It doesn’t sound great, does it?
I mean, selling. Sales. Makes one think of pushy salespeople and Glengarry Glen Ross.
(Heads up, this clip includes adult language and outstanding acting.)
I once had a sales job that reminded me too much of that scene. But selling yourself, promoting yourself, doesn’t have to be like that. And you can have all the coffee you want.
Now selling oneself, for a lot of people, is intimidating. It was for me. It still is, to be honest. You don’t want to sound self-absorbed, or braggy. But if you have skills to sell, you need to tell people you have the skills, and that they are for sale.
In my line of work I’ve been fortunate to meet a lot of creators. Artists, curators, musicians, authors. And we often talk of how hard it can be to promote oneself. There are some creators who are awesome at it. But that doesn’t come naturally to everyone, and can be a real source of anxiety.
If you’re a creator, it’s quite possible you went to school and learned to develop your work. You learned your place in academia, and how you fit in the narrative of art/music/literary history. At art school I learned how to talk about my art to other artists, and how to assemble a portfolio to apply for grad schools and galleries. But I didn’t learn how to introduce it to new audiences, or promote it outside of the confines of the art world. Or, you know, live off the avails of my work.
Why would I? Art is art. It isn’t for sale. It isn’t some crass commercial transaction. How can you accurately sell something, the value of which is indeterminate?
Well, if you want to make any kind of a living off your art, you’re going to have to learn. Fortunately, thanks to the internet, getting the word out about your skills and work is easier than ever. And you can make progress in baby steps.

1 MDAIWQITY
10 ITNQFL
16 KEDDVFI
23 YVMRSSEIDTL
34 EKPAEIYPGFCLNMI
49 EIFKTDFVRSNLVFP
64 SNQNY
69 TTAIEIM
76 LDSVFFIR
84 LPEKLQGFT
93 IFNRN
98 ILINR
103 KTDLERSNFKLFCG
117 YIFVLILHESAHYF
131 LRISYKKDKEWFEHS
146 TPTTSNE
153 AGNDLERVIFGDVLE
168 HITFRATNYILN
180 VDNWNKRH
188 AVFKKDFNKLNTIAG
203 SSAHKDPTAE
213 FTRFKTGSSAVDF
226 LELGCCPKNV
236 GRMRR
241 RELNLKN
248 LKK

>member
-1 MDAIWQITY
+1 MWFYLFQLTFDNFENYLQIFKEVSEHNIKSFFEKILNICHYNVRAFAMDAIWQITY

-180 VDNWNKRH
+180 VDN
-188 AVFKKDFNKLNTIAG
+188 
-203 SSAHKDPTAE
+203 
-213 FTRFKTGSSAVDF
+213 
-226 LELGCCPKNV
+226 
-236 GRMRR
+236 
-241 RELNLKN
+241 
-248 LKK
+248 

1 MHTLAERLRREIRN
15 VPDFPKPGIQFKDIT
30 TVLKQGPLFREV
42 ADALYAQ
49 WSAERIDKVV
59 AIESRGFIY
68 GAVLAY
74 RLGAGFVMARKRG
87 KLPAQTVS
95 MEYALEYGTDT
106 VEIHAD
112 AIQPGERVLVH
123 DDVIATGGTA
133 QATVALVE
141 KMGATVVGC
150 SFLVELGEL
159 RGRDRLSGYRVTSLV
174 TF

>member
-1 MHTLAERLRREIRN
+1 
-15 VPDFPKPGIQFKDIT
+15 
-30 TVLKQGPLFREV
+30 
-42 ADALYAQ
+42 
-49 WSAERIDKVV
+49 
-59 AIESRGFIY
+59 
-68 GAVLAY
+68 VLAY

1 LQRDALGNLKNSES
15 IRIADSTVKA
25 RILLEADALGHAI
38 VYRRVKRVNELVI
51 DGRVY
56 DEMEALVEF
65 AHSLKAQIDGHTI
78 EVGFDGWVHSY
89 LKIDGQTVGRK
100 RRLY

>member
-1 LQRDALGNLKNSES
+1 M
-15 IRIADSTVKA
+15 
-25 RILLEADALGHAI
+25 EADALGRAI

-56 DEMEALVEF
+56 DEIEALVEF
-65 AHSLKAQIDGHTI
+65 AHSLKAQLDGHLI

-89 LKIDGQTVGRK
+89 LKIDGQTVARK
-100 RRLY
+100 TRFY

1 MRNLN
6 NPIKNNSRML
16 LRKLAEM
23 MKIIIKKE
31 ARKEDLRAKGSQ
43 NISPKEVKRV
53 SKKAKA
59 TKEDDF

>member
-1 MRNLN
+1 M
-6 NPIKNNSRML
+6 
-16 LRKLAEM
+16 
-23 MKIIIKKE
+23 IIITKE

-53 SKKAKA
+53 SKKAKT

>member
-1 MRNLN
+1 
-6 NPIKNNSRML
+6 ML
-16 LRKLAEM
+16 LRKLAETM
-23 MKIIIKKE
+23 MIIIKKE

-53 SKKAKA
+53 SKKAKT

In no particular order, here are some key elements to self-promotion:
HAVE A WEBSITE
I’m so proud that the first three websites I’ve designed were to promote artists. It kills me that one of my art school colleagues, whose art absolutely blows my mind, doesn’t have a website for his art. How is he supposed to show off his art? How am I supposed to show off his art?
Thanks to platforms like WordPress (which very cool people use), it’s easier than ever to set up a personal website – for free!
Online tutorials can help with establishing your own domain (www.yourname.com is always a good idea) and web hosting (I strongly recommend Island Net, but really anything but Go Daddy will do the trick). If you need a bit more help, the wonderful people at Ladies Learning Code (yes, men are welcome!) and Hacker You can help.
Or if that’s a little too daunting you can always hire an up-and-coming web designer to create a page for you.
GET ON SOCIAL MEDIA
Use it to drive traffic to your website, build your personal brand, build your network, connect with clients, share your artistic process, bond with others going through the same thing… Social media is a powerful tool when wielded appropriately.
Another great benefit of social media is you can learn about events relevant to your pursuits, and even learn about the folks who’ll be there. Which is important because another important step to promoting yourself is to…
GET OUT THERE
As much as I love promoting myself from behind a screen, it really is important to get out there. Get face-to-face. Shake hands. If you’re an artist, go to a show to support other artists. An author? Go to a book launch. I’m currently doing web and print design for some amazing individuals and organizations, all who heard about me from someone else, who met me in person at various events.
WORK FOR FREE
Hear me out. Work for free when/if appropriate. I direct you to this chart, which I wish someone had sent me years ago. I agree with it. Is it a luxury to be able to work for free? Yes. Was I selective about who I was willing to do free work for? Yes. Is it a guarantee to lead to paid work? No. But, for me, it helped me get exposure, and build a portfolio, and led to paid work. Feel absolutely free to ignore this step.
That’s more like it. If you’re trying to make money from your art, you actually need to make money from your art. Make the hard decisions about putting a price on your work and your time. You’ll need to separate yourself a bit from the artistic side and put your business cap on. Track your hours and income. Learn to create invoices and contracts. Alternatively, get yourself a Medici-esque patron to bankroll your artistic pursuits. If you succeed in this, tell me how.
Are you a creator who is trying (or has succeeded!) to sell yourself and your skills? I want to hear about it!
And do you want help with a website or design? Because I can totally do that.